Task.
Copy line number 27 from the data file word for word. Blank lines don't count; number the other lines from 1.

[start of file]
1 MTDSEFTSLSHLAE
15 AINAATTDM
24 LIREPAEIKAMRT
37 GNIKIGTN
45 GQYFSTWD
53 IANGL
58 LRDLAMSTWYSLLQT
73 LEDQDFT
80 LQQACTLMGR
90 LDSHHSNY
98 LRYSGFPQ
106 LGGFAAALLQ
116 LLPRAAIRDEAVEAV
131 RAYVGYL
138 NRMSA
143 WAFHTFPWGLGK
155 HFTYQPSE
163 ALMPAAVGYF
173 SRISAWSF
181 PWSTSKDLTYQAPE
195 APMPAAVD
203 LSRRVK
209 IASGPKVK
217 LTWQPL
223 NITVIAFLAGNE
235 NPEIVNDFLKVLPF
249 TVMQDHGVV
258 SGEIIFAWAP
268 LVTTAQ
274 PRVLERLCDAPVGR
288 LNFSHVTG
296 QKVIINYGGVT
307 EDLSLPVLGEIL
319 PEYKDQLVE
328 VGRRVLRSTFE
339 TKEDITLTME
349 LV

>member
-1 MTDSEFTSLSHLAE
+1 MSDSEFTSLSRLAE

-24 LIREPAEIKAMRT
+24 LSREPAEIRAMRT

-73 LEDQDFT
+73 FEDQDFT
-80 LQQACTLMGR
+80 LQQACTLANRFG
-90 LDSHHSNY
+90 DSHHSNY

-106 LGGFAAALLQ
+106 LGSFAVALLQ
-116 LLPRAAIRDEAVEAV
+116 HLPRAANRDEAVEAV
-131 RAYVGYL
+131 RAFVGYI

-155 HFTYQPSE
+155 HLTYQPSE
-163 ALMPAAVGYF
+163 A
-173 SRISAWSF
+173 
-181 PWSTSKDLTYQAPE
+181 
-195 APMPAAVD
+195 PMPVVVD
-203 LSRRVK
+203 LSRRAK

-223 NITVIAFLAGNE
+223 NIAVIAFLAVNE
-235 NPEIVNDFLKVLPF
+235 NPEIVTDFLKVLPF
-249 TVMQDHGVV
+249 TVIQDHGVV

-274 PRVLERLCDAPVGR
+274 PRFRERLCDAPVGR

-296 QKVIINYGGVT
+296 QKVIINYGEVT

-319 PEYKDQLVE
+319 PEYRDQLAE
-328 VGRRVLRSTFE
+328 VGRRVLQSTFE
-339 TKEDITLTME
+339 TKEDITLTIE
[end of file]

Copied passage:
249 TVMQDHGVV